Since 1966 marks the fifth time the folksinger Karen Dalton has been compiled or reissued in the past five years, skepticism is warranted — can any artist who went virtually unknown in her lifetime really have five full discs worth of great material? The bullet points of Dalton's life — odd voice, drug habit, no fixed address, and a brief mention in Dylan's autobiography — are so well-suited to mythmaking it almost seems like she might've been invented retroactively. Surprisingly, then, most of the reissues have been pretty good, and this one — informally recorded with some banjo and guitar in a Colorado cabin — is among the best. Dalton sings in a flat twang with bright, waxy vowels — Billie Holiday, sure, but where Holiday sounds horny and existential, Dalton, who was about 30 at the time of recording, sounds like a grandma: familiar, strange, and fragile.
The Original Sound of Cumbia
Cumbia was developed in Colombia as courtship music for poor people and slaves, a history heard in the rough informality of the sound. Arrangements vary some, but not radically: the fanciest tracks here have a daub of reverb and real horn sections, while the rest approximate their orchestras with busted-up accordions. The glue of the rhythm is in the güira, which sounds like a ratchet wedging itself rudely between the shakers and hand drums. Permutations can be found as far north as Mexico and south as Argentina, where in the past ten years or so, younger musicians have added more rhythmic kinks and traded accordions for the nasty, playful sound of the keytar. What's here, though, is the pure stuff, extracted from old 45s, 78s, and LPs, brash and simple, part Africa, part polka.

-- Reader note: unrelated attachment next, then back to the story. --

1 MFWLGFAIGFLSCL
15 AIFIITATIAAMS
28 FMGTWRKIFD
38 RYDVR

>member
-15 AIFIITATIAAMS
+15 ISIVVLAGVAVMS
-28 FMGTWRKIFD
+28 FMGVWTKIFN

Free Again: The "1970" Sessions
A skinny white guy from Memphis, Tenn., Chilton was born into the commercially driven world of R&B but captivated by the British invasion — manners and vague emotions on one side, rawness and humor on the other. In exploring the gap between, he risked becoming a nobody. Instead, he became a somebody of his own invention. Arguably most famous for fronting Big Star — a band that played with an insular, skewed indie attitude before an indie attitude existed — he pioneered power-pop. Before that, he was in the Box Tops, a white soul band whose No. 1 pop hit, "The Letter," still gets airplay on whatever's left of oldies radio. These sessions, previously released under the title 1970, came between those two career phases, but don't serve as much of a bridge. In actuality, Free Again fits more with the inscrutable, jagged solo albums that Chilton released after Big Star broke up. In his strange, internal logic, Sunday-morning piano ballads like "The EMI Song" (incredibly subtitled "Smile For Me") could somehow stand upright next to a nasty satire called "All I Really Want Is Money," which Chilton barks hoarsely like an ancient bluesman.